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Next, you'll need to find the I/O panel that came with your motherboard, which will look something like the one shown. Be sure to knock out the necessary holes if your motherboard has that component. The red square is the main LAN interface port hole, and it needs to be knocked out.

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Carefully knock out the old placeholder I/O plate with the dull end of a screwdriver. (If you use your finger, you could get cut.) You want to strike from the outside in. Then, place the new I/O plate in from the inside and press all four corners in place, as shown. I usually do this with the dull end of the screwdriver hitting all four corners so I don't get cut. The edges here are sharp.

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Next, you want to find the kind of screws shown to hold down the motherboard. You'll need nine of them.

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Gently screw them in where the red circles are shown. DO NOT overtighten because if you lose a screw below the motherboard, you'll never get the screw out. You want it all the way in but not too tight, unless you want a stuck motherboard. The only way to get it out will be to take something and carefully cut the screw without damaging the motherboard--not something you want to have to do. Note that for Intel-based Socket 775 systems, you should probably put the CPU and fan on the motherboard before you put the motherboard in, since those things aren't easy to put into place with the flexing of the motherboard.

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If you didn't do this before you put in the motherboard, find the CPU socket and remove the cover.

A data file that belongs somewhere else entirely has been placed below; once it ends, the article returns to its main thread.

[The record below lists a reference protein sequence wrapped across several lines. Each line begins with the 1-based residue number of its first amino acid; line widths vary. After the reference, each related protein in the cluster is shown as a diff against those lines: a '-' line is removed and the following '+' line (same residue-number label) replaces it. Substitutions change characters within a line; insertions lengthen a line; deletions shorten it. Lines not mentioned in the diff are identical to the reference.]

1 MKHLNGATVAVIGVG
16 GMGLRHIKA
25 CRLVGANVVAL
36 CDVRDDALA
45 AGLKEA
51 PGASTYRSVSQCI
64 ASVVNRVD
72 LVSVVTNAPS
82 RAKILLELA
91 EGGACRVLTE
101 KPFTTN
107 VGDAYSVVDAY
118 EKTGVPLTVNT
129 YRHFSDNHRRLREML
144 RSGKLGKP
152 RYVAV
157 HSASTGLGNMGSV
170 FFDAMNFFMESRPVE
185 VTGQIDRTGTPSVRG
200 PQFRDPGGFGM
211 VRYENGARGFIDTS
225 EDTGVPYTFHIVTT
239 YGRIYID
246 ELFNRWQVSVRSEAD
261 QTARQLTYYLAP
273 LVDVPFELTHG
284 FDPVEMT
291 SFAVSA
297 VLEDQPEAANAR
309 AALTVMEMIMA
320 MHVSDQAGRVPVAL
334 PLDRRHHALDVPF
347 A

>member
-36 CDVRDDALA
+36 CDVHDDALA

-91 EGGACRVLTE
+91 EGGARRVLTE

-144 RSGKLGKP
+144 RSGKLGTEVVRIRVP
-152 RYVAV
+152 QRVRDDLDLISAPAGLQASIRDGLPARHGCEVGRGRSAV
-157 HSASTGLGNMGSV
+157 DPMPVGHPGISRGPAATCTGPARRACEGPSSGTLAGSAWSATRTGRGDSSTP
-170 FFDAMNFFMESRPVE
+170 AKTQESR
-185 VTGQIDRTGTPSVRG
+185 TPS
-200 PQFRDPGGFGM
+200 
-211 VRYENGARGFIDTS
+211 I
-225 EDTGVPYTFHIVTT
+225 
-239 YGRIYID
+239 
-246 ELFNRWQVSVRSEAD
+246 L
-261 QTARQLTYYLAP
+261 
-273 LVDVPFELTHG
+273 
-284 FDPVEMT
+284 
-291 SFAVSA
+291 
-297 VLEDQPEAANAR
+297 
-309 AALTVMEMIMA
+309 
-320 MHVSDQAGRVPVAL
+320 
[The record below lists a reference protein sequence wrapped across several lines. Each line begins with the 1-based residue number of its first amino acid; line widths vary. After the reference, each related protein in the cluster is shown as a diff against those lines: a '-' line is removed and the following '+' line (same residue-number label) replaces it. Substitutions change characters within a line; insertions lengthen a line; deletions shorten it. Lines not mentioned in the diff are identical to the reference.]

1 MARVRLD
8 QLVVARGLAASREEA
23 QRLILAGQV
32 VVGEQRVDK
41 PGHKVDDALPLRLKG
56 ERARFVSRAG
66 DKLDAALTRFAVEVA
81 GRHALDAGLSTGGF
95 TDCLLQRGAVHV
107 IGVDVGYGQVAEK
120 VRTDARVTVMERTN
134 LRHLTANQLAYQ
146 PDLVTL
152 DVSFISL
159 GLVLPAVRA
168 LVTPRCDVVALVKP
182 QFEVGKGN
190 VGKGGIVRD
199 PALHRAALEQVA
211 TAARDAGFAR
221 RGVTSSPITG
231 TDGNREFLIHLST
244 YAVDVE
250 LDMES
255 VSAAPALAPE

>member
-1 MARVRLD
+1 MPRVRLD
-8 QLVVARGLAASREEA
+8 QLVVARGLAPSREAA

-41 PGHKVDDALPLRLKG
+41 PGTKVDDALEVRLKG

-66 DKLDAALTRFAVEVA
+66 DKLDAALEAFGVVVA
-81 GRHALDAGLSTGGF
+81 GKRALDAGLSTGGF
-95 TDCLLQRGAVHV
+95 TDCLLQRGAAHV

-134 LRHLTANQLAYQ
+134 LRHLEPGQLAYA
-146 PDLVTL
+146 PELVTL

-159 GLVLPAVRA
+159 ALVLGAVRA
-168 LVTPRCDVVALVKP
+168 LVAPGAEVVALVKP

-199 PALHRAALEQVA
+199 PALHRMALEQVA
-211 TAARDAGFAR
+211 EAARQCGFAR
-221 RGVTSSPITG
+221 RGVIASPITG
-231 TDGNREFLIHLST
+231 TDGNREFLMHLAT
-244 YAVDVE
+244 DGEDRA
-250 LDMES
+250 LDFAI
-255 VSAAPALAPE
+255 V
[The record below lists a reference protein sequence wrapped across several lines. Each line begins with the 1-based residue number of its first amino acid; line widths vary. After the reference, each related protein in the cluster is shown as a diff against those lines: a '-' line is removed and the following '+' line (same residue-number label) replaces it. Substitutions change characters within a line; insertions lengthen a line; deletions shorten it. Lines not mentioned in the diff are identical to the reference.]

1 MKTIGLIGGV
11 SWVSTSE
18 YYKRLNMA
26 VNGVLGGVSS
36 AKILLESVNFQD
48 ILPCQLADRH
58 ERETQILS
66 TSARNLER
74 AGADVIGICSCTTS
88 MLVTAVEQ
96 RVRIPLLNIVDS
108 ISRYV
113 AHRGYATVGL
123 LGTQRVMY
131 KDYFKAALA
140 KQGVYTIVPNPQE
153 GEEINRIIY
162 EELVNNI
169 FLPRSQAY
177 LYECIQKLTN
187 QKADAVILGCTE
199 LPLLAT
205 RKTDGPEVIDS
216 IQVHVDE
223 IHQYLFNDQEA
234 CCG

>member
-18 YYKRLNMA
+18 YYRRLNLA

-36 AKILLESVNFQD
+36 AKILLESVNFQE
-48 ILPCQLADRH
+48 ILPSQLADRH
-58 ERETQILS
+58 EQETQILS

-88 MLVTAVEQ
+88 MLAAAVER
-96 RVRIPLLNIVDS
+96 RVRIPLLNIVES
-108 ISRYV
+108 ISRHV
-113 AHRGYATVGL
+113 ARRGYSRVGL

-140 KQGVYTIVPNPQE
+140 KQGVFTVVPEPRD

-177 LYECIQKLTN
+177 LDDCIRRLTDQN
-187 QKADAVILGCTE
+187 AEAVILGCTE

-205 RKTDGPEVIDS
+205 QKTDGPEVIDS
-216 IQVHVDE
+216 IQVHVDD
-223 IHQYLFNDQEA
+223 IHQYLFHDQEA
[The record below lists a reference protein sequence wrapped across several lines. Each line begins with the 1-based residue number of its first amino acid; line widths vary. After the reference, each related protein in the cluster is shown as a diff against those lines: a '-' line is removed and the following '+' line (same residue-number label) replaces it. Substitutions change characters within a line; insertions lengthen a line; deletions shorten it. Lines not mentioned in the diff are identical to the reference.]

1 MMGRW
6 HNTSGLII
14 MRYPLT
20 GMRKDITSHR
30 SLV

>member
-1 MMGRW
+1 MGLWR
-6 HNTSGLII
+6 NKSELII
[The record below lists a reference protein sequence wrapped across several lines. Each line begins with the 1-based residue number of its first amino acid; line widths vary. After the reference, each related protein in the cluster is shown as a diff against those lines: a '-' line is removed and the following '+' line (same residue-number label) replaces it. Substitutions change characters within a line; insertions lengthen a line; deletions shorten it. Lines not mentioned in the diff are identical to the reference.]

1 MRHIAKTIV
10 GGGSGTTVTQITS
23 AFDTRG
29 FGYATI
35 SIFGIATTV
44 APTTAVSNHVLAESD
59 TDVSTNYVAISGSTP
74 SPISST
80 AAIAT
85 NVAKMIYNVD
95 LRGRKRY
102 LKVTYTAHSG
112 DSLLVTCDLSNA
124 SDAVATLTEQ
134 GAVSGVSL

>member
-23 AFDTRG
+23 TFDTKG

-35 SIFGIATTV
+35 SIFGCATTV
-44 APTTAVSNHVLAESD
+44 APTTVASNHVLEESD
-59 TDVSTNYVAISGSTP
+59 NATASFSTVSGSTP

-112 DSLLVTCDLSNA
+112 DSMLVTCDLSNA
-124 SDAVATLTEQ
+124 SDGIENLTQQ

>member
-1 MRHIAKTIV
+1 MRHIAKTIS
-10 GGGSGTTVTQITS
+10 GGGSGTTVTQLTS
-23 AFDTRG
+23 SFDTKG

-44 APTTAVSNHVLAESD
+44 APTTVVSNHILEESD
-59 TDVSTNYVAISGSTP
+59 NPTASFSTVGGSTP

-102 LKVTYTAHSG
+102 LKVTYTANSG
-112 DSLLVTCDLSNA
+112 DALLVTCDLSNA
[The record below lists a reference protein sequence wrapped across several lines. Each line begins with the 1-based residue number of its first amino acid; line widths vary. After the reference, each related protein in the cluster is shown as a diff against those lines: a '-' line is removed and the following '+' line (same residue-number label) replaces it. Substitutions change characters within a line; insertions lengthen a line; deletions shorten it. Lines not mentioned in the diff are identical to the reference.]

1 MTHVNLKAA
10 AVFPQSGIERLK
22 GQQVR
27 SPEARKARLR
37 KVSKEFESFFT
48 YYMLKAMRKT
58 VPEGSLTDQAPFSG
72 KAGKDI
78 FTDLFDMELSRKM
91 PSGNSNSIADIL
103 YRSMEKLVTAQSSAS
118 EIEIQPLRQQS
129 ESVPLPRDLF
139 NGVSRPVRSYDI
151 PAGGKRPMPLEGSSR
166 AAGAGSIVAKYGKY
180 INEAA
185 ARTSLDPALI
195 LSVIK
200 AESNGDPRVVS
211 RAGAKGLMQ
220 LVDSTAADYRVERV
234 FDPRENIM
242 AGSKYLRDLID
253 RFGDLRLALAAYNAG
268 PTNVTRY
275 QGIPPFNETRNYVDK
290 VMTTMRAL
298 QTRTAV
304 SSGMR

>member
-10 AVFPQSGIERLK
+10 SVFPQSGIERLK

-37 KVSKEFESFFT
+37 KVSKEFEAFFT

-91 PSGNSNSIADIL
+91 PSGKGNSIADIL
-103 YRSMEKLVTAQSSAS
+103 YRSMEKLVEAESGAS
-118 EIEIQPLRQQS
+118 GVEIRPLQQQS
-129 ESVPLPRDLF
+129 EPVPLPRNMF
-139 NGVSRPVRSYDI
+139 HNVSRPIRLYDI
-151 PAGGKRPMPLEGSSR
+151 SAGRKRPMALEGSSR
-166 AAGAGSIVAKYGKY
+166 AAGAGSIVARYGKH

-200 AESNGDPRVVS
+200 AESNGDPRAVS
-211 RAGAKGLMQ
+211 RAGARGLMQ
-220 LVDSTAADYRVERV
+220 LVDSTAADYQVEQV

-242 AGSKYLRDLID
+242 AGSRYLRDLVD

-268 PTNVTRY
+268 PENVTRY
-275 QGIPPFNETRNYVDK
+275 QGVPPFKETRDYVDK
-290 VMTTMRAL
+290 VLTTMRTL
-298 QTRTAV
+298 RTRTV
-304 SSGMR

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This photo shows an Intel Socket 775, used in most recent Intel-based desktop PCs. You must open the lever and then pop open the lid to expose the pins in the socket.

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Here is the retail Intel Core 2 Duo E6400 and the fan it comes with. In the red square is the CPU. The radiator device on top is the CPU cooler.

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Take the CPU out and remove the protection cap. Note the positions of the CPU notches. I've circled them because they have to be aligned with the CPU socket.

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Here is the chip in place. To get it there, you simply line up the notches and place the chip on the socket. Close the lid and then close the lever and secure it under the hooks.

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Here is what the generic thermal grease tube looks like. A much better material made of liquid metal is available, and you might want to use that if you have a higher-end system.